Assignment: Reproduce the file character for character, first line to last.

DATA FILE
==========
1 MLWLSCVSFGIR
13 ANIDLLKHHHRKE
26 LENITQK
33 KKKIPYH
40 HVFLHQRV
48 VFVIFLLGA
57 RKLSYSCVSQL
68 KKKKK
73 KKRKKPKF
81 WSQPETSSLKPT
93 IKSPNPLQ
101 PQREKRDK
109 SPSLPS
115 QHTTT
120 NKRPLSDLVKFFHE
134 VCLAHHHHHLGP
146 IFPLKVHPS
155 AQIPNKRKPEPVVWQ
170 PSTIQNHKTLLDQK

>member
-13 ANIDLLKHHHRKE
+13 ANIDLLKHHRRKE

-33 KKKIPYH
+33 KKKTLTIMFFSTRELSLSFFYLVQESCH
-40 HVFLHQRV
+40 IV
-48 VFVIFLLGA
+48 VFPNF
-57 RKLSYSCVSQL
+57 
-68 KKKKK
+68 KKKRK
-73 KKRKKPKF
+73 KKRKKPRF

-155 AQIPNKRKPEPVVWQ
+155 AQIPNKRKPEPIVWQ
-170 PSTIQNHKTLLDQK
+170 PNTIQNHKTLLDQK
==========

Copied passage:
1 MLWLSCVSFGIR
13 ANIDLLKHHHRKE
26 LENITQK
33 KKKIPYH
40 HVFLHQRV
48 VFVIFLLGA
57 RKLSYSCVSQL
68 KKKKK
73 KKRKKPKF
81 WSQPETSSLKPT
93 IKSPNPLQ
101 PQREKRDK
109 SPSLPS
115 QHTTT
120 NKRPLSDLVKFFHE
134 VCLAHHHHHLGP
146 IFPLKVHPS
155 AQIPNKRKPEPVVWQ
170 PSTIQNHKTLLDQK

>member
-13 ANIDLLKHHHRKE
+13 ANIDLLKHHRRKE

-33 KKKIPYH
+33 KKKTLTIMFFSTRELSLSFFYLVQESCH
-40 HVFLHQRV
+40 IV
-48 VFVIFLLGA
+48 VFPNF
-57 RKLSYSCVSQL
+57 
-68 KKKKK
+68 KKKRK
-73 KKRKKPKF
+73 KKRKKPRF

-155 AQIPNKRKPEPVVWQ
+155 AQIPNKRKPEPIVWQ
-170 PSTIQNHKTLLDQK
+170 PNTIQNHKTLLDQK